Student Loan Tips


Student loans are not fun; sometimes it is the only option to a better future. Before considering getting a loan, start with free money. Look online for financial aids (start with FAFSA), scholarships, and grants to help you save as much money as you can. 

There are plenty of scholarships that you can apply mostly for free and others might ask you to write an essay or some other task but it is worth trying. You can find all these resources online, at your local library, community college, or at any 4-year institution. If you’re working, check with your company if they offer a tuition-reimbursement program and ask about the process and stipulations.

Usually, you have to submit an application prior to taking a class and this is for making sure which benefit you fall into. They usually give in more $$ for full-time employee and some companies doesn't pay for part-time employees. Some companies will only pay for classes or degree that can be beneficial to them. For example, if you are working at a tech company then chances are they won’t be paying for your nursing classes. So know what you want and pick your battle.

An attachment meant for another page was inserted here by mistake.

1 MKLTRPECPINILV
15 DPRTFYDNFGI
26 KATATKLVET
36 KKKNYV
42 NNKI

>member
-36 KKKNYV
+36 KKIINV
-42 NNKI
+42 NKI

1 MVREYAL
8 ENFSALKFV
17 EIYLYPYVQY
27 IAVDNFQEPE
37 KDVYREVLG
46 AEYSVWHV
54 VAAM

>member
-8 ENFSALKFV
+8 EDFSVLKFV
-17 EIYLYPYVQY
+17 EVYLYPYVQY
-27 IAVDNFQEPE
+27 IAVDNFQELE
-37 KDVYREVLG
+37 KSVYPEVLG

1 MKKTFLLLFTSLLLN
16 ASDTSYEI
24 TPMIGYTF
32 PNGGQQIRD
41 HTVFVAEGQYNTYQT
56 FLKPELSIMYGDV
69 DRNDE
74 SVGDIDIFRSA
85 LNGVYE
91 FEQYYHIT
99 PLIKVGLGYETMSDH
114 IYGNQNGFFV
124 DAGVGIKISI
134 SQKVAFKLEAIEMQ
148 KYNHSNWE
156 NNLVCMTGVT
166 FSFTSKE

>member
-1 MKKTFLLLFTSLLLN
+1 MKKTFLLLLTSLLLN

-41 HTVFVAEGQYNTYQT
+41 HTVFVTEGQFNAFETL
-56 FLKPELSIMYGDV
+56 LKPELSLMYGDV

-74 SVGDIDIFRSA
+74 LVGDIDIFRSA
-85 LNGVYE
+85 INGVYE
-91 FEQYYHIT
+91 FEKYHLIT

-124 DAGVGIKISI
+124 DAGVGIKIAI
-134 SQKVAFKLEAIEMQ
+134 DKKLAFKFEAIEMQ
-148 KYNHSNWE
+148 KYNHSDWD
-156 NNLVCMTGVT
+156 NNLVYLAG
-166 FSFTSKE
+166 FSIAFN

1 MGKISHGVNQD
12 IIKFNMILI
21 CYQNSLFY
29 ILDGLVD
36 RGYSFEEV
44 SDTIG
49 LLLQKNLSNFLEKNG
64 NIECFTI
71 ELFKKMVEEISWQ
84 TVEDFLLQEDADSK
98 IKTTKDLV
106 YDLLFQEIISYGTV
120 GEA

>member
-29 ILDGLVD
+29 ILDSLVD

Also, some companies will payout if you make a certain grade mostly, grades B or/and higher. There are stipulations but it help you save $$$, help you motivate in getting higher grades, and most company will reimburse you as soon as you get your final grade (considering you submitted all the necessary documents after getting approved).

If getting a loan is the only option don’t fret, you are not alone! There are plenty of companies that you can apply for student loans such as Nelnet, Sallie Mae, Navient, etc.. The important first step is to browse each companies and choose what is best for you. You also have to consider the services they offer, interest fees, and other special options that you might be needing down the road such as Economic Hardship, Permanent  Disability, Forbearance, etc.. After choosing which company is best suited for your needs, either ask for a printed application to send to you or complete your application online. If you are sending it online, avoid locking the documents with a password. Chances are, when they code it or upload your documents, it will be routed somewhere else that can only delay the processing.